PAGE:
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What exactly is Rory McIlroy's injury - and how is it going to affect his golf game?

Chartered physiotherapist Domhnaill Fox assesses the world number one’s road to recovery.

rmac2 Source: Rory McIlroy via Instagram

What exactly is McIlroy’s injury?

The anterior talofibular ligament (ATFL) is a ligament on the lateral side of the ankle. It restricts forward movement of the foot from the ankle and also resists rolling of the ankle inwards.

How serious is it?

A total rupture, as in McIlroy’s case, means that the ligament is basically torn all the way through and there is now an instability at the site where the ligament previously stabilised.

McIlroy also reported some associated joint capsule damage which insinuates that he tore some of the joint capsule itself which can create further instability.

It is common with this type of total ruptur  that some damage of the joint surfaces also occurs, which can significantly lengthen rehab time. This has not been confirmed as of yet, however.

What are the implications for his game?

McIlroy is a right-handed golfer; therefore his injured left foot is his follow-through foot. This is important for several reasons.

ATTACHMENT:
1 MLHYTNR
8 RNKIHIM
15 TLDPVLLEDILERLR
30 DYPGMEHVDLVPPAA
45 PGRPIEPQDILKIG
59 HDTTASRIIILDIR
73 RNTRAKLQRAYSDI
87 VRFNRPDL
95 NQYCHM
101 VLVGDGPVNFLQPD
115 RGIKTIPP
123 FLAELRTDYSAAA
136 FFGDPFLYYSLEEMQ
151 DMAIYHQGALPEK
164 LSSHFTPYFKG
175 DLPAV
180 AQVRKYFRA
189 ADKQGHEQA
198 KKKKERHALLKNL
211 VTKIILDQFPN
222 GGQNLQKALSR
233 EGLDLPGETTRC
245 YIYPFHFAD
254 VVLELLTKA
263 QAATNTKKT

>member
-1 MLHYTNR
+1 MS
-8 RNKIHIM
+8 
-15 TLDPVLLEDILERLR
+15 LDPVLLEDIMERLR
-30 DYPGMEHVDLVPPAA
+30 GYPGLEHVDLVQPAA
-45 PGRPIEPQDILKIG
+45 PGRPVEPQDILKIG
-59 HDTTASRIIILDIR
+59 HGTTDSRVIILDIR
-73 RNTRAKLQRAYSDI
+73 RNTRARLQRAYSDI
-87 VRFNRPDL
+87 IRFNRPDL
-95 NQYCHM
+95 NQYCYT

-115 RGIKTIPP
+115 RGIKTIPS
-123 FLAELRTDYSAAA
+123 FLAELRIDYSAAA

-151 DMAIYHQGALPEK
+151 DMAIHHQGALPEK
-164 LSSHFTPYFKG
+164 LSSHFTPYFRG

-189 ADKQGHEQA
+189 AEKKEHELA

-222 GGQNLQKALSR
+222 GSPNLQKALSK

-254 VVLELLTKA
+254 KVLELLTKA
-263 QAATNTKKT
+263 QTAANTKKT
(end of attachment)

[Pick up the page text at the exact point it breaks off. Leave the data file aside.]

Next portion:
Source: Golf Monthly/YouTube

As you can see in his swing, as he follows through, his left ankle stays planted and he rotates powerfully through his hips, spine and shoulders. His left ankle needs to be very stable and strong in order to resist these forces and facilitate a powerful (and accurate) golf swing.

You will also see that he shifts his weight from one side to the other as he transitions through his swing which requires very fine control over his joints at the speed at which he is moving. This weight shift is controlled by the ligaments and muscles of the lateral ankle and leg.

Both of these facts require McIlroy to have massive control, stability and strength all down his left side in order to play his game the way he does. With one kink in this “lateral chain,” his swing can suffer immensely.

With an unstable ankle, McIlroy has to work very hard through his lower leg, hip and abdomen to stabilize his ankle and produce a smooth and powerful swing. Therefore his rehab will involve a lot of lateral knee, hip and abdominal stability work to account for the kink in the chain.

In golf, rotation is king but in order to make it to the Open, McIlroy must work really hard on controlling the amount of rotation that occurs at his ankle. There is a big trade off here as his arsenal of long driving and accurate approach play will really test his injured ankle as he gets back on the course.

It is hard to say whether he will make the tee-off at St. Andrews but it is certainly not impossible with adequate and targeted rehab.

Expect to see every little of McIlroy over the coming weeks as he pushes himself hard in the gym to make the Open Championship.

Domhnaill Fox is a Chartered Physiotherapist and Strength & Conditioning Specialist at Sports Med Ireland.

– First published 13.48

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